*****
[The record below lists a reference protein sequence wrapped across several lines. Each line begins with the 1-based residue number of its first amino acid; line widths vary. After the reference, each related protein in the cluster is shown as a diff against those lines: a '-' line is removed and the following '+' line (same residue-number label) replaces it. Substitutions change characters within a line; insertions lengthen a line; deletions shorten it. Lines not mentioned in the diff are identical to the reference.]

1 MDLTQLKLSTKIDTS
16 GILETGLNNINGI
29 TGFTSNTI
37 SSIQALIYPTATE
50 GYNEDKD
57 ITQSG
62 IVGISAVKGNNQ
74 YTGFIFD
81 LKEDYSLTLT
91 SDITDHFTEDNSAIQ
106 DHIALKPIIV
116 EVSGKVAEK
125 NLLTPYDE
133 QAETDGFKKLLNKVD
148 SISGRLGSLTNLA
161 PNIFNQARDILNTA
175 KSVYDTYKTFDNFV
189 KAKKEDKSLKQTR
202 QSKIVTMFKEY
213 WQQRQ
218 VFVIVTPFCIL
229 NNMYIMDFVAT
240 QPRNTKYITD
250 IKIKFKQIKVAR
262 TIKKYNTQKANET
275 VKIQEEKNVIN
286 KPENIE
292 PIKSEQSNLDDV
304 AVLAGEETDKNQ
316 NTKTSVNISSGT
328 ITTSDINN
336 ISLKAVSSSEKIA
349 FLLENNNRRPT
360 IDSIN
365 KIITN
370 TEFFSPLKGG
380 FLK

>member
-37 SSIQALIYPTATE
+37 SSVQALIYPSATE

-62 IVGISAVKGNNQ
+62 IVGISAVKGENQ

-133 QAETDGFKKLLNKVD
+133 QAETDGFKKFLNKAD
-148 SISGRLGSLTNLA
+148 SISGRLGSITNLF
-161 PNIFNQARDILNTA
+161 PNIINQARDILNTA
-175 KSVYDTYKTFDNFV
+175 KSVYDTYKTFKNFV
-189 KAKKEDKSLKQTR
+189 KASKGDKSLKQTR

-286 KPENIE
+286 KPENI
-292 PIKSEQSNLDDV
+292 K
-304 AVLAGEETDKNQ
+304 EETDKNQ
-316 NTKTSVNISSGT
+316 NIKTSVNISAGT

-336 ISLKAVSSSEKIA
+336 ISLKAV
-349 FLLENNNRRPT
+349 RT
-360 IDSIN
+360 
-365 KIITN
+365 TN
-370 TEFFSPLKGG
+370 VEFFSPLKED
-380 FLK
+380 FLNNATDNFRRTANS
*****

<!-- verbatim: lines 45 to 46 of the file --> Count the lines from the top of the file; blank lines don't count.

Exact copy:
+133 QAETDGFKKFLNKAD
-148 SISGRLGSLTNLA